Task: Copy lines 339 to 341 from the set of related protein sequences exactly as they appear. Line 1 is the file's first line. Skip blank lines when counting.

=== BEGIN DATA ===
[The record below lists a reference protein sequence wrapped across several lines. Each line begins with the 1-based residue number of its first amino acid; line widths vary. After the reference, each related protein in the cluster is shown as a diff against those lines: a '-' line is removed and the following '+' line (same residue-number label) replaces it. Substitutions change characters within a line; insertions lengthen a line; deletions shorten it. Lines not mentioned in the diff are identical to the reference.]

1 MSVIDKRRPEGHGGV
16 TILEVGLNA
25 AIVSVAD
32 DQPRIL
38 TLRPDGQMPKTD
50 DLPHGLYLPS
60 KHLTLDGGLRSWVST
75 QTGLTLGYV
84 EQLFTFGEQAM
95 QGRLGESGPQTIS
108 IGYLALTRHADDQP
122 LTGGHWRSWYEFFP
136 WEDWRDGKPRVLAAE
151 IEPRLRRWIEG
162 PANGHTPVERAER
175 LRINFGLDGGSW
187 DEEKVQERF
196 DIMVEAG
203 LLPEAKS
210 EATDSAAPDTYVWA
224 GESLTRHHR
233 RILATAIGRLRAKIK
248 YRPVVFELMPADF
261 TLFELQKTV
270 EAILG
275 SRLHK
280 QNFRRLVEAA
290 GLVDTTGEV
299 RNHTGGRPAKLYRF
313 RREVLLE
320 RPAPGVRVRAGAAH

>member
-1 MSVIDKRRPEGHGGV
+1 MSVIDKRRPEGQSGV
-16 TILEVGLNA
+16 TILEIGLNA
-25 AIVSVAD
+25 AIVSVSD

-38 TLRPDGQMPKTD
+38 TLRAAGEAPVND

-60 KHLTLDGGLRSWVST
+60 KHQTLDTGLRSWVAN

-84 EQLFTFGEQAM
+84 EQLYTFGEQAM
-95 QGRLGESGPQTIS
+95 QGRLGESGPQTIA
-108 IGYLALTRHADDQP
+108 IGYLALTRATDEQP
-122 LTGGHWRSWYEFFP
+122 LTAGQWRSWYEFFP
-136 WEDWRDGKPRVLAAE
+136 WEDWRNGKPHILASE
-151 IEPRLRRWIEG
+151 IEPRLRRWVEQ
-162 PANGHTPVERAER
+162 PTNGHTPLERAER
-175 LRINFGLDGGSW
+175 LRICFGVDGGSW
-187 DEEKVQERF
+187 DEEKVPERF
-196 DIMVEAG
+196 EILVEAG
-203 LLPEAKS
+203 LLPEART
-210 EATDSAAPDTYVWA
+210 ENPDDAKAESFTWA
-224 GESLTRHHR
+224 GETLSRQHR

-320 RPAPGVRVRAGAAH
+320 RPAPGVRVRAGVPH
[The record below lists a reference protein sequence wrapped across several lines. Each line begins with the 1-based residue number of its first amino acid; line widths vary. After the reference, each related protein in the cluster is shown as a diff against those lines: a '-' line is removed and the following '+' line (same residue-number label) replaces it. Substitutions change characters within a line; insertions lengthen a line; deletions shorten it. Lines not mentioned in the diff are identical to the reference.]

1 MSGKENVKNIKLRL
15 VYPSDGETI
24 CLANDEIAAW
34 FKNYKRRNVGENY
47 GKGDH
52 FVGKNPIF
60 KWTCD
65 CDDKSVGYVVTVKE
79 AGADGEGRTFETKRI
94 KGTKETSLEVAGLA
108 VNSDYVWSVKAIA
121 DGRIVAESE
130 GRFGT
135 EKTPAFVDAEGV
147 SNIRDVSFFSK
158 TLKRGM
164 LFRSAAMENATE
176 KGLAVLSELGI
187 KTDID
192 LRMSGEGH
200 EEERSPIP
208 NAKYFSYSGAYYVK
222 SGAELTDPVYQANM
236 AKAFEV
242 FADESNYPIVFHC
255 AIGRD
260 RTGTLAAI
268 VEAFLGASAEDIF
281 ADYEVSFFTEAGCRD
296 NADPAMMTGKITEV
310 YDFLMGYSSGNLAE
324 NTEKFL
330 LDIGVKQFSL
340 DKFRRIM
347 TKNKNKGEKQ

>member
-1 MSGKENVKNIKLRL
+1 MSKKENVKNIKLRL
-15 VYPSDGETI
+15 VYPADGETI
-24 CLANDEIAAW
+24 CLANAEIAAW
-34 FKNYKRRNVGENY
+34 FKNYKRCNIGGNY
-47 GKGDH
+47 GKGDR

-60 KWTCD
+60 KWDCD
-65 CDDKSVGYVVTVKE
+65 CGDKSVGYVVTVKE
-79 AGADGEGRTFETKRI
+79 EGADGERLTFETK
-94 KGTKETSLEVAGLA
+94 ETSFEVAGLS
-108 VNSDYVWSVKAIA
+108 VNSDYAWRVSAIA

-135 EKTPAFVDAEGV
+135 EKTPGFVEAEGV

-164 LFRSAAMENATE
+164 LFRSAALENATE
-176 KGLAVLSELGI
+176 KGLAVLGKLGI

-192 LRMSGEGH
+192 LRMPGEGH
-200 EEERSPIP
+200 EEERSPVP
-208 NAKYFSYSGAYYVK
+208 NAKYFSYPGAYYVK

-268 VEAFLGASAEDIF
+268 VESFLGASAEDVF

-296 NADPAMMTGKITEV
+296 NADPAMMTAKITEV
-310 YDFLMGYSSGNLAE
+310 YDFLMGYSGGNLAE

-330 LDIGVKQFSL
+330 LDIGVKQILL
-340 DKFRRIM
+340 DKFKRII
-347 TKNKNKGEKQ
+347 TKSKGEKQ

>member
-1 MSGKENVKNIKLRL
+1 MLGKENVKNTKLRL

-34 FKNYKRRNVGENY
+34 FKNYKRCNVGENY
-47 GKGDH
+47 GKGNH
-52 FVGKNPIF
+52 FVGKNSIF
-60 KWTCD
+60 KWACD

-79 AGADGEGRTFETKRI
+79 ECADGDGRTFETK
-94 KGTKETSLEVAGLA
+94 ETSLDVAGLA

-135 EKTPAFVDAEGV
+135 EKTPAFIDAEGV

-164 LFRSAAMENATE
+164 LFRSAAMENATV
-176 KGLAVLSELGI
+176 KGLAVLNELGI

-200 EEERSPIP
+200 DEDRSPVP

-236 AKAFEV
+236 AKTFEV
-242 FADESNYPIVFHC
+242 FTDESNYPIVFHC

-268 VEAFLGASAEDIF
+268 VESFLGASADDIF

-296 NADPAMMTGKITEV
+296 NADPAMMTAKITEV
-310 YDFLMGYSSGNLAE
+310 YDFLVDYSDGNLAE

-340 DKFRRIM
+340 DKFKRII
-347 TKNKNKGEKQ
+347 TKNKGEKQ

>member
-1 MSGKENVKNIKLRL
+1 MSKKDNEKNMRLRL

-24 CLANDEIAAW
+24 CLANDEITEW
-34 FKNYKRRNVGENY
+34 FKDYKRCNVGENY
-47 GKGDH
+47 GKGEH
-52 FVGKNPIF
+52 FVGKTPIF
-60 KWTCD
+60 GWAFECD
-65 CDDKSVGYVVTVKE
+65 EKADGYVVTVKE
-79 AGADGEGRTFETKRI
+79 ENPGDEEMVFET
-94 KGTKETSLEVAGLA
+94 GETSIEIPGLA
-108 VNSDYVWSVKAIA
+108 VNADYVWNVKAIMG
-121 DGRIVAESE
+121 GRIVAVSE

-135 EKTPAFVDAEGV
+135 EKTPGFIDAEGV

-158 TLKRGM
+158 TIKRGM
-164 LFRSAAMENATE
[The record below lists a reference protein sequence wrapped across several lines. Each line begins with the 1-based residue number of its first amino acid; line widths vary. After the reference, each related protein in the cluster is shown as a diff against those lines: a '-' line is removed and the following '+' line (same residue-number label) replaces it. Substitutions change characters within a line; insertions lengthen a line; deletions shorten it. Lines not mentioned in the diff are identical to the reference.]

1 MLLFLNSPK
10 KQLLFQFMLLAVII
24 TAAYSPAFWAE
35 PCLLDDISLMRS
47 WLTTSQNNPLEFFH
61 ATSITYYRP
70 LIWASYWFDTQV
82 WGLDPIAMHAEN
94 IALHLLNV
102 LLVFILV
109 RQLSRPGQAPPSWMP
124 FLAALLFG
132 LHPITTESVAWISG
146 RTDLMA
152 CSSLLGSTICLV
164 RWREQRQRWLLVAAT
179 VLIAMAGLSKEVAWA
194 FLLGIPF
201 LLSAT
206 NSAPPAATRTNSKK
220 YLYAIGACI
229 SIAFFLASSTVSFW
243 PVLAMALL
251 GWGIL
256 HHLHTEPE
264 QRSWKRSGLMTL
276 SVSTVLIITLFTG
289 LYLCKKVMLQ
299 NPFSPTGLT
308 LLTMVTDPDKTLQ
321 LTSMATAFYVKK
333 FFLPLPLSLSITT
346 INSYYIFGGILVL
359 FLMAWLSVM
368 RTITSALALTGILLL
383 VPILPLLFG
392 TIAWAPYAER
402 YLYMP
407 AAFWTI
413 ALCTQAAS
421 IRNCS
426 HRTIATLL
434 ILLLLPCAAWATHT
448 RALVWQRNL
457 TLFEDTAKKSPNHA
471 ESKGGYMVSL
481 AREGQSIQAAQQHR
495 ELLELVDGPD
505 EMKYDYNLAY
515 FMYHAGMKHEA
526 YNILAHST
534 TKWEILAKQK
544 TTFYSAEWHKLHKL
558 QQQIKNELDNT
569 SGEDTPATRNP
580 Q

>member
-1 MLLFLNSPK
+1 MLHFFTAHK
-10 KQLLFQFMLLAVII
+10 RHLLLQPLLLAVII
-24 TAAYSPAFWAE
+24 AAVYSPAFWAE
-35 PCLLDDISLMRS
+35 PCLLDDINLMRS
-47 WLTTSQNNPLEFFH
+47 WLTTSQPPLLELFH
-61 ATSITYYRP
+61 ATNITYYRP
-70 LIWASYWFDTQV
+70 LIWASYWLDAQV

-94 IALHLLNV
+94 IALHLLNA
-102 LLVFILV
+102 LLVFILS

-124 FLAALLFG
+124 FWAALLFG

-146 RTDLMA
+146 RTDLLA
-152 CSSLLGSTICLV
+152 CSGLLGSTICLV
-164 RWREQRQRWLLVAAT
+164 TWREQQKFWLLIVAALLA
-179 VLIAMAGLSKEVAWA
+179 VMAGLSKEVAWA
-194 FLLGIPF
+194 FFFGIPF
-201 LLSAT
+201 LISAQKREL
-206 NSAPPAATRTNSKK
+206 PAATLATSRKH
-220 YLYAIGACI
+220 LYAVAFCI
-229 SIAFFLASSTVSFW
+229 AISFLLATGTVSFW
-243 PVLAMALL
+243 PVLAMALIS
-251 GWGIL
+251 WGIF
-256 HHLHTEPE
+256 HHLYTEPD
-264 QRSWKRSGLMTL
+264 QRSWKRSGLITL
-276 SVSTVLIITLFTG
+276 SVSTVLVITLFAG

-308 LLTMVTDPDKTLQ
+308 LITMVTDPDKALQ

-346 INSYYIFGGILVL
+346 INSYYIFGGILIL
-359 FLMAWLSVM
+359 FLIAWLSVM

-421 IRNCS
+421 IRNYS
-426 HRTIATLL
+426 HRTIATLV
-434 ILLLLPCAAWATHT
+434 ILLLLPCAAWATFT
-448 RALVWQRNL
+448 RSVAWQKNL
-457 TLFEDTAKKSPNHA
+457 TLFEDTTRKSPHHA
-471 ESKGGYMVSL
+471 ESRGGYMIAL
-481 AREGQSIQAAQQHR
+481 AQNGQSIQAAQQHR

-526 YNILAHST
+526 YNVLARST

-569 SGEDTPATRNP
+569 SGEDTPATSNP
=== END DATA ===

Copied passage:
+457 TLFEDTTRKSPHHA
-471 ESKGGYMVSL
+471 ESRGGYMIAL